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Emotional Presence: It's Just Good Business

by Judy Ryan

The affairs of the heart are directly connected to the brain and it’s the heart’s natural intelligence that must be unfolded for the brain to operate with greater efficiency.

-- Magical Child, Joseph Chilton Pearce, Plume, 1992

Imagine you’re with a prospect. You are listening to that person’s challenges and goals and thinking about offering practical support. You may be asking lots of questions. But are you connecting with your heart as much as or more than you are with your head? How would you know, and why should you care?

What is emotional presence?

When I was learning to improve my public speaking, I participated in an innovative program called Speaking Circles. The emphasis was not on learning techniques related to stage presence but rather on emotional presence. We started by sitting across from strangers and keeping eye contact without speaking for five minutes. It was uncomfortable, vulnerable and awkward. It was also deeply satisfying once I learned that to be authentic and influential, I must allow all of me to be seen and shared and offer the same to others. “All” includes thoughts and feelings. This was at total odds with the notion that as a speaker, I should present a strong, invulnerable stance as the expert, practice for hours and learn techniques. It was new to exchange emotional support with my audience and welcome and provide connection with an open heart as priority over providing content alone.

What does emotional presence look and feel like?

It does not look like jumping in with solutions (initially). It looks like recognizing the emotional experiences of the other and communicating this recognition. Imagine your prospect says, “I hope I can afford your services because I really want to move forward with you.” Rather than saying, “I’ll work with you on pricing” (which you might say later), you connect emotionally, saying: “I see. You’re excited this might be a solution, but you’re afraid to get your hopes up in case it’s out of your budget.”  When your prospect is ready, you will know what to say from your thinking mind, which is just as important as but not more important than emotional presence.

Emotional presence is gaining credibility and momentum.

Many of us have been taught to fear and disdain this philosophy of opening our hearts and affirming the emotional. However, it is woven into the work of many past and current highly influential people. One example is business writer and consultant Patrick Lencioni, especially in his book “Getting Naked,” in which he contrasts two radically different approaches to conducting business. One is to be the expert and prove it by posturing as invulnerable, all-knowing and intellectually superior. The other is to jump in as a good and trusted friend, helping immediately and freely admitting your weaknesses because your heart is in their corner and self-protection has no place in the exchange. Dan Price, owner of Gravity, is another example. He made an innovative move to pay all of his employees a minimum of $70,000 a year so they can relax when it comes to their financial concerns and focus on service. Researcher, author and speaker Brené Brown shares the power of emotional presence and our hunger for empathy and authentic connection in her highly popular books and presentations. Celebrities, philosophers and more are recognizing the power of the heart and mind together!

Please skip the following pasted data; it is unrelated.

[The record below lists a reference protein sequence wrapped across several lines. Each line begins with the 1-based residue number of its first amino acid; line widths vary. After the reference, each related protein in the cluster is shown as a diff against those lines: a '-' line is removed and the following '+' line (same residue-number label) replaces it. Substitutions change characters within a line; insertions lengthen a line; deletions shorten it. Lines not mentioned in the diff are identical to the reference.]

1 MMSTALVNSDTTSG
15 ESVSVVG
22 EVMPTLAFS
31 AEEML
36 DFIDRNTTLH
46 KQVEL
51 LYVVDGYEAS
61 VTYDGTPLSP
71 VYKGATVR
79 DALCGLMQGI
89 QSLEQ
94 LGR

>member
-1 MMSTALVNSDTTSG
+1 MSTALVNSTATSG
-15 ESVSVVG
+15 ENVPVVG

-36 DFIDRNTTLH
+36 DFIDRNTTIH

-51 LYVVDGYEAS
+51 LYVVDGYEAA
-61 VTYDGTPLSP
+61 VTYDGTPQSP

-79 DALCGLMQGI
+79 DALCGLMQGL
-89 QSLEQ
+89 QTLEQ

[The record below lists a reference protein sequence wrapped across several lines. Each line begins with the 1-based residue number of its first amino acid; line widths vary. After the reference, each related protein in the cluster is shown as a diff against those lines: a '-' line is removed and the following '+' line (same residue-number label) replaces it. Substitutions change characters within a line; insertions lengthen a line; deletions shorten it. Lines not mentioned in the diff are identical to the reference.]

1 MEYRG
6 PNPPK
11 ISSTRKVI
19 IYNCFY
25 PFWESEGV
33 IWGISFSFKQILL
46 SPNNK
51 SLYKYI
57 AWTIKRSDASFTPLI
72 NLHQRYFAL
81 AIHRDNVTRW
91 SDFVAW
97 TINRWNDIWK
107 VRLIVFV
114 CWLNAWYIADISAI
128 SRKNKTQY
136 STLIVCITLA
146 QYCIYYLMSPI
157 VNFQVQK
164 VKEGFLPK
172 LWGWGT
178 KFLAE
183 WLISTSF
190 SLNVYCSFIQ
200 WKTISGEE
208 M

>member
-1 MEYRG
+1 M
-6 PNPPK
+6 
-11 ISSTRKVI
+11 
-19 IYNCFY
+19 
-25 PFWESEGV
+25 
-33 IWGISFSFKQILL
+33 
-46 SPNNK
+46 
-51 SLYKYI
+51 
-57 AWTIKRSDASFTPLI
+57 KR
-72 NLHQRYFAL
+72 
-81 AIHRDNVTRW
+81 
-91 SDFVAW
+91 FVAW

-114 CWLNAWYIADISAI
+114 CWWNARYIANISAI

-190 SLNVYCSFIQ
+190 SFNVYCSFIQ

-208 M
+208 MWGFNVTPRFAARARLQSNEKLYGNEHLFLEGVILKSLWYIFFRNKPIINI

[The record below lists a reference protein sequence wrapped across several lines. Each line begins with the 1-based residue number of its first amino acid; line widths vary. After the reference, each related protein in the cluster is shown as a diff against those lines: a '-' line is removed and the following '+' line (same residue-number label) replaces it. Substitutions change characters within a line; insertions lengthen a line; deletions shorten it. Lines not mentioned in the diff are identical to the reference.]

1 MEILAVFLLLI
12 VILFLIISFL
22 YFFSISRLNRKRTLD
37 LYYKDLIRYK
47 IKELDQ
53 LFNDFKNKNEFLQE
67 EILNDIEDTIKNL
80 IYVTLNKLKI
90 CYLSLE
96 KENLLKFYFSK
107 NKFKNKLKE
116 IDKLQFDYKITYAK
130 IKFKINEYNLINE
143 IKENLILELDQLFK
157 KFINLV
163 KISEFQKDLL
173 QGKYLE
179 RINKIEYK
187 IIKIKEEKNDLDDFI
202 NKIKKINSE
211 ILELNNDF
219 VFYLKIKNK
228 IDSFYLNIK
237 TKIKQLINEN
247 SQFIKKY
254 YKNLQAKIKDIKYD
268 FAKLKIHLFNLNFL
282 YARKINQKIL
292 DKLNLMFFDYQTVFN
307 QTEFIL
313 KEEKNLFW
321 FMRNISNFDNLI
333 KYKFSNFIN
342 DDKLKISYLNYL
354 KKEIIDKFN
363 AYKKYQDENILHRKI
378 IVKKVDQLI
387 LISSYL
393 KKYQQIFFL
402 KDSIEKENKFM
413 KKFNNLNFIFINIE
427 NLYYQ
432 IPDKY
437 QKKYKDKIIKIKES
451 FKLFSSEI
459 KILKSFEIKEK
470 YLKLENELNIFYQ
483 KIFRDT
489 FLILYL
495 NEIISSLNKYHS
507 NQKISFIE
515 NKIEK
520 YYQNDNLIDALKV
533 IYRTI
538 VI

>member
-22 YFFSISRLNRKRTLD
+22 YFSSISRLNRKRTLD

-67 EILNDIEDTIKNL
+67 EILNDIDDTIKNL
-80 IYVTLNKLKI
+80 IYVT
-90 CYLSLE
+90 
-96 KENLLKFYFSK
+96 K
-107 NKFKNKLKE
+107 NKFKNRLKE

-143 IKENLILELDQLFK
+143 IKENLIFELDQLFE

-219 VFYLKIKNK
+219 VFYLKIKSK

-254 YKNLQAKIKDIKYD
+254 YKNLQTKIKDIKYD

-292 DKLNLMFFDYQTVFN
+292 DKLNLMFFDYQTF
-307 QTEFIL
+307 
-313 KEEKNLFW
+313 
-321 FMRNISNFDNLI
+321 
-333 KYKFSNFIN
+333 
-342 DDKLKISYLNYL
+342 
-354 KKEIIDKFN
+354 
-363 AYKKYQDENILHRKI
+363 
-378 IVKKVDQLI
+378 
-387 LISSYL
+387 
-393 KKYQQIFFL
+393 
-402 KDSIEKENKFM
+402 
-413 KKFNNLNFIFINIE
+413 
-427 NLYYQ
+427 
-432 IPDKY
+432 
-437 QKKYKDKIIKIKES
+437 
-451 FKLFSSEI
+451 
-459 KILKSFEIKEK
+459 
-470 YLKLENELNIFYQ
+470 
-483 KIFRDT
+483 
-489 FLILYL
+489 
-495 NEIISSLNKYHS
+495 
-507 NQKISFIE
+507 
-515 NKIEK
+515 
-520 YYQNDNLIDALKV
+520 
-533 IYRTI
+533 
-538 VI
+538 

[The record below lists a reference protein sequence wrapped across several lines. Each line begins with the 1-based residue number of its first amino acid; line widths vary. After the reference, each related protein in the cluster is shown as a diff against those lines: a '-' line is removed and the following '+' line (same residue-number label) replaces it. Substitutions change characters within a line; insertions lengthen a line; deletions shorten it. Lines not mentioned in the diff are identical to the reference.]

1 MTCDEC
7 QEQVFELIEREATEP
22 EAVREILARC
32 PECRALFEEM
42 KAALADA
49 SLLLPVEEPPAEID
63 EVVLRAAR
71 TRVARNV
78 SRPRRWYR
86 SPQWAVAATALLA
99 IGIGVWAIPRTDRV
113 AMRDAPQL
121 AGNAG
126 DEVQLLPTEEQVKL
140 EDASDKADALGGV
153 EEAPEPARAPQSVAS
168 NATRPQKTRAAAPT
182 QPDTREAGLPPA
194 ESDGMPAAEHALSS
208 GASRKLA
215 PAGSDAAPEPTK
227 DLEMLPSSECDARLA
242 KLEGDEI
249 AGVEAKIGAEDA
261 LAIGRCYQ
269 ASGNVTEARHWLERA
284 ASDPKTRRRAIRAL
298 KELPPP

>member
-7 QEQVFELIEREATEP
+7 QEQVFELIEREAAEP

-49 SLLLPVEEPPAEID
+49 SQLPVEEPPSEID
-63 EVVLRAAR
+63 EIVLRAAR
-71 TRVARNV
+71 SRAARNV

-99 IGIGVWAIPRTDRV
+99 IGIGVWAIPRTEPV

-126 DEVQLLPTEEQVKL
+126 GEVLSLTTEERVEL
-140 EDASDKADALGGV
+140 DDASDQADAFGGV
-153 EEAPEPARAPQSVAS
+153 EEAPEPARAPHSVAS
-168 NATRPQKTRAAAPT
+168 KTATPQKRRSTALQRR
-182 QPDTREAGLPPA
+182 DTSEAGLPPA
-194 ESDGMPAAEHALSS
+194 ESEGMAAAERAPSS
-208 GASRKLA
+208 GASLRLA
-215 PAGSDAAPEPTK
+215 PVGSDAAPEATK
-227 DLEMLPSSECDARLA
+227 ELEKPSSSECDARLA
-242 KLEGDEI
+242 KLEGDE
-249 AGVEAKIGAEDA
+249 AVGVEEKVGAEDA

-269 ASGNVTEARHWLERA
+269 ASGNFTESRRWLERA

If you wish to improve your business (and personal life too), consider your ability to strengthen and communicate emotional presence. You may find it is the missing link to your peace of mind, joy and success.

Owners, community leaders and educators hire Judy Ryan and Lifework Systems because they want the advantages of an extraordinary workplace. Judy’s book, “What’s the Deal With Workplace Culture Change?” is available FREE at www.GetMyCultureBook.com. You can also contact Judy at 314-239-4727.

Submitted 8 years 59 days ago
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Categories: categoryThe Extraordinary Workplace
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